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Happy 4th of July from Smithsonian Folkways!

The history of the United States tells of the expansion of the country from ocean to ocean. American democracy is constantly a work-in-progress, aspiring to be the story of freedom and the expansion of that freedom to all of its citizens, black, white, or brown, male or female, and straight or gay. Songs have been written and sung to commemorate this history. In honor of the holiday, we share these songs that help tell the story.
– Jeff Place, Curator and Senior Archivist

Track 1: “Yankee Doodle” by Pete Seeger from American Favorite Ballads, Vol. 1

This melody goes back to Medieval Europe, originally sung by British soldiers to make fun of the Americans and their appearance. Instead of taking offense, the Colonial Army began to sing it loudly with pride. It is song most often associated with the American Revolution.

Track 2: “Battle Hymn of the Republic” by Tom Glazer from A Treasury of Civil War Songs Sung by Tom Glazer

Written by Julia Ward Howe, this song was the most inspirational one written during the American Civil War and, indeed, did become the battle hymn of the republic. It was written to the tune of “John Brown’s Body”, another song of the time.

Track 3: “He Lies in the American Land” by Pete Seeger from If I Had a Hammer: Songs of Hope and Struggle

America has been called the great melting pot. In the times from its rural agricultural beginnings to the Industrial Revolution, workers seeking freedom have come to this country and helped build the nation we have now. This is the tale of one such man.

Track 4: “This Land is Your Land” by Woody Guthrie from This Land is Your Land: The Asch Recordings, Vol. 1

Woody Guthrie’s masterpiece illustrates his love of the beauty of the United States and the freedom to live and grow in it. “Never will anyone stop me as I walk this freedom highway”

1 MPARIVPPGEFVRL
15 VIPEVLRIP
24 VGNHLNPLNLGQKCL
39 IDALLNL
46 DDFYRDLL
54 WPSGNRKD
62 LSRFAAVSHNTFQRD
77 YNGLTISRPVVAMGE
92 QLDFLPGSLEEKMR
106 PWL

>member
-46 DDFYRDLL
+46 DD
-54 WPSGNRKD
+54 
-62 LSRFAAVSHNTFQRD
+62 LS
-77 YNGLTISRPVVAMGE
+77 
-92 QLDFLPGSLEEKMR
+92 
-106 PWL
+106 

Track 5: “Freedom Road” by Josh White from Free and Equal Blues

During World War II, soldiers came from all over the country to fight for our freedom, Northerners fought with Southerners. African Americans and American Indians fought as one army for the defeat of fascism. The feeling was one of fighting as a united front, it was hoped that the unity would last post-war.

Track 6: “War Mothers' Song” by Anita Anquoe George from Heartbeat: Voices of First Nations Women

This song was composed by a Kiowa woman about their sons going over to fight World War II. “They're all coming back now and we're honored that they fought for us, these men and women in uniform, to fight for our freedom and we're singing for joy”

Track 7: “We Shall Overcome” by The Freedom Singers from Sing For Freedom: The Story of the Civil Rights Movement Through Its Songs

Taken from an old African-American hymn, the song became a perfect tune to be sung front and center during the battle for freedom for African Americans. It is powerful song and has been adopted by other social justice movements.

Track 8: “De Colores” by Baldemar Velasquez and Aguila Negra from Classic Labor Songs from Smithsonian Folkways

The lovely “De Colores” is the theme song of the migrant farm workers who come and work the fields. It has been used by the United Farm Workers. It means “the colors”.